The Moon was full on Jan. 28. The full moon rises around sunset and will be visible throughout the entire evening. The moon reaches the last quarter point on Feb. 4 and will be new on Feb. 12.


Mercury vanishes into the solar glare and will not be visible until next month.

Venus is a bright object, but it is not observable this month because it is in superior conjunction with the Sun, which is much brighter.

Venus will emerge from the twilight late this month, but will be difficult to see until mid to late March.

Mars will not be a spectacular object for us in 2002, because the

red planet will not be in opposition again until 2003. Mars will be in the southwestern evening sky and will set by mid to late evening in January.

Jupiter is brilliant. Jupiter will remain in our evening sky until late spring when it will set with the Sun. Jupiter is at its brightest of the year right now.

You can observe Jupiter’s apparent brightness diminish during the next few months as its distance from Earth increases.

Saturn is high in the eastern evening sky and will set in the pre-dawn western sky. Saturn resides in Taurus the Bull.


Time for a confession: When small children ask us about the shape of planet Earth, we tend to lie.

Or, more correctly, we approximate. We tell them that Earth is a sphere, or a ball. Truth is, Earth is not a perfect sphere. It is an oblate spheroid. (Or, for those who demand high precision, it is a geoid which approximates to an oblate spheroid. How do you think a 5-year old would react if they were told that?)

Think of this shape as a sphere with a bit of an extra “bulge” around the center.

The bulging effect is a consequence of Earth’s rotation: the rotational motion tends to push out, and distorts the region around the planet’s equator. The degree to which this bulge distorts a planet’s spherical shape is called the “oblateness factor”.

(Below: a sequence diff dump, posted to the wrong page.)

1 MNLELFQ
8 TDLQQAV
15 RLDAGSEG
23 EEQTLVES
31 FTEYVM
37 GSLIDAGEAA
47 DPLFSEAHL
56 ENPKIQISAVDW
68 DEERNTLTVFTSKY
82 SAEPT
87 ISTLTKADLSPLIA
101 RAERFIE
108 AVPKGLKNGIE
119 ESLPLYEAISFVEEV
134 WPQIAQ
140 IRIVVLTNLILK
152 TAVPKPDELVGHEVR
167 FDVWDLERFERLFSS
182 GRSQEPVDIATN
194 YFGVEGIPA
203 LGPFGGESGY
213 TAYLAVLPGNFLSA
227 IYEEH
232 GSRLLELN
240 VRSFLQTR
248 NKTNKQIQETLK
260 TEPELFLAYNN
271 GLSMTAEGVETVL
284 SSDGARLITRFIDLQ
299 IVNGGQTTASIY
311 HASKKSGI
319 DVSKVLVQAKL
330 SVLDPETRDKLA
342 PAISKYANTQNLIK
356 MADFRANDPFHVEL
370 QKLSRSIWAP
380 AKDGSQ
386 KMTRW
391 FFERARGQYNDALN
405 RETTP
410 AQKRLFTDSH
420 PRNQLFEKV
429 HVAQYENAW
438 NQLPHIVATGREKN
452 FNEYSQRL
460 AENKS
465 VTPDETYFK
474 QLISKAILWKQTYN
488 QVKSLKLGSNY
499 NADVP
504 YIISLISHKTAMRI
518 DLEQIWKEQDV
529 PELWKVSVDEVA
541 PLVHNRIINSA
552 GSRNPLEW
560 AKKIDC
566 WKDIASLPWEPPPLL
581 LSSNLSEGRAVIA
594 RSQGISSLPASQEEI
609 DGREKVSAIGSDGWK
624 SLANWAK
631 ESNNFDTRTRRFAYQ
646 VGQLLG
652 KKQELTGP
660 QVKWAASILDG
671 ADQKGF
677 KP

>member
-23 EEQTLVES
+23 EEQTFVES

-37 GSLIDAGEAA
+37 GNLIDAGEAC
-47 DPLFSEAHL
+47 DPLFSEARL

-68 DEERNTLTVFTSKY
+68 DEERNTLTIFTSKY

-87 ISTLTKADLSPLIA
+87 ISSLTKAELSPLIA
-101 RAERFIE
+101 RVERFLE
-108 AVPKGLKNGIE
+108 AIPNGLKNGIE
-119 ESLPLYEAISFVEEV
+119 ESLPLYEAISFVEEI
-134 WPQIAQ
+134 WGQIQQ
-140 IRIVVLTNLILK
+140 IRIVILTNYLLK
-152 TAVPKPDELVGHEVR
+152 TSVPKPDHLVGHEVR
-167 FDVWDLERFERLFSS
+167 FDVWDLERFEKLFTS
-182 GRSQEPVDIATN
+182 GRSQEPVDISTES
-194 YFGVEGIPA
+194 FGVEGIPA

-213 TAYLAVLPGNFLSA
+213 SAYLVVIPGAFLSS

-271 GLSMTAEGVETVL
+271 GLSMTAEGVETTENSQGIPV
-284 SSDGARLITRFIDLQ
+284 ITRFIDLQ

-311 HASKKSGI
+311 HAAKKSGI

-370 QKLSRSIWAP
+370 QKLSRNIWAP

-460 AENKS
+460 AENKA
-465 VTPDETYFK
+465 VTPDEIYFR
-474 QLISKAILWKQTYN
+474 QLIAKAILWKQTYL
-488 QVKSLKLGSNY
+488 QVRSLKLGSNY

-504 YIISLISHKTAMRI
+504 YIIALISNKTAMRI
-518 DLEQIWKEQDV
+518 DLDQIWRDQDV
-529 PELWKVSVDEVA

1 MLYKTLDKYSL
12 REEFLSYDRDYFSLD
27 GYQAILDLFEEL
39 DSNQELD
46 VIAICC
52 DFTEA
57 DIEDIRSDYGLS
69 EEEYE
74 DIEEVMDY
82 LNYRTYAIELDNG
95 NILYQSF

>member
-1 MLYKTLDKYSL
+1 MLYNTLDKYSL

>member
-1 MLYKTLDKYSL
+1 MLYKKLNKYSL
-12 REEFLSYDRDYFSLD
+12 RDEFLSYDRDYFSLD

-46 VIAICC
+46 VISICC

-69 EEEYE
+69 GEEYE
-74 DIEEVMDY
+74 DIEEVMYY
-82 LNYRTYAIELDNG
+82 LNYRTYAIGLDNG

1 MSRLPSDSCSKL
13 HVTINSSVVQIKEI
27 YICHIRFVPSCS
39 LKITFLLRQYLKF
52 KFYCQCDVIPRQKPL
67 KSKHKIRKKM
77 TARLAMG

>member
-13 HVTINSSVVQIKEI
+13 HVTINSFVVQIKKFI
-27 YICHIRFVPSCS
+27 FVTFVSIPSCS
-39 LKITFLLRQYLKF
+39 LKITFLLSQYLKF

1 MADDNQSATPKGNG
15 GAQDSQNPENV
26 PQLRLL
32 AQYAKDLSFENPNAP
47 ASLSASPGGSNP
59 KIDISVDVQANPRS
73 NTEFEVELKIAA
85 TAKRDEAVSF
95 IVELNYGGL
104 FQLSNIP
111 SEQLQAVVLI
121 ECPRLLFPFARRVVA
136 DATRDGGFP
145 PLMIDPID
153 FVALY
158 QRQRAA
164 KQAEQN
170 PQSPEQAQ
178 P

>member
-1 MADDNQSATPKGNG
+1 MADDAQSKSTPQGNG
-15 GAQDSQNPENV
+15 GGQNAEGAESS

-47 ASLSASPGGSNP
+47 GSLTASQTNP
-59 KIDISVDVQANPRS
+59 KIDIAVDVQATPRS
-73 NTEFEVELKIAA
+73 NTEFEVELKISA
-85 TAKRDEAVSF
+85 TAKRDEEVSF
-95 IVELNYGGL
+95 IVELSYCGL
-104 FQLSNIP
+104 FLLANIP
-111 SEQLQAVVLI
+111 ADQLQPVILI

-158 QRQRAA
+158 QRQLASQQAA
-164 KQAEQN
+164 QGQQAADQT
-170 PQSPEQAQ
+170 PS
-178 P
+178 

As you might suspect, this value is determined, at least in part, by a planet’s rotational speed. But other factors, such as the gravitational pull of nearby bodies, planetary densities also must be considered.

Earth’s oblateness is 1/298 (the difference between its polar and equatorial diameter, not a dramatic difference).

If one were to survey the solar system, it would become apparent that the most oblate planets are to be found in the gas giant realm.

The fact that the gas giants (Jupiter, Saturn, Uranus and Neptune) are more oblate than the terrestrials (Mercury, Venus, Earth and Mars) is sensible. Gas giant worlds rotate very quickly. All of them complete a rotation in less than one Earth day.

Also, as their name suggests, they are primarily gaseous spheres. The rigidity of the terrestrials counteracts some of the rotational bulging effects. Whereas, the fluid gas atmospheres in the gas giants are molded more dramatically by their spin.

Think of it this way: when a pizza chef spins dough on his fingertips, the dough changes shape easily. How much luck would the chef have trying to alter the shape of a platinum disc using this method?

Saturn is the most oblate planet (1/10.2). It rotates once every 10 hours, 40 minutes. It is also the least dense planet of them all. Combine these factors, and you can understand why Saturn has such a bulge.

Mercury, Venus and the Moon have zero oblateness. This “lack of bulge” is not surprising once you find out how slowly these worlds rotate. Mercury rotates once every 58.6 days; Venus, once every 243 days; Moon, once every 27.3 days.

We’d all like to envision the planets as being spheres. Mathematically, spheres are much easier to model. Also, we have inherited a “perfection bias” from the ancient Greeks who described the heavens as a pristine sphere which contains only spheres.

We can understand why such a belief would have developed, for at initial glance, the planets which move across the firmament appear spherical. It was only when precise measurement techniques were developed that the truth about planetary shapes became known.


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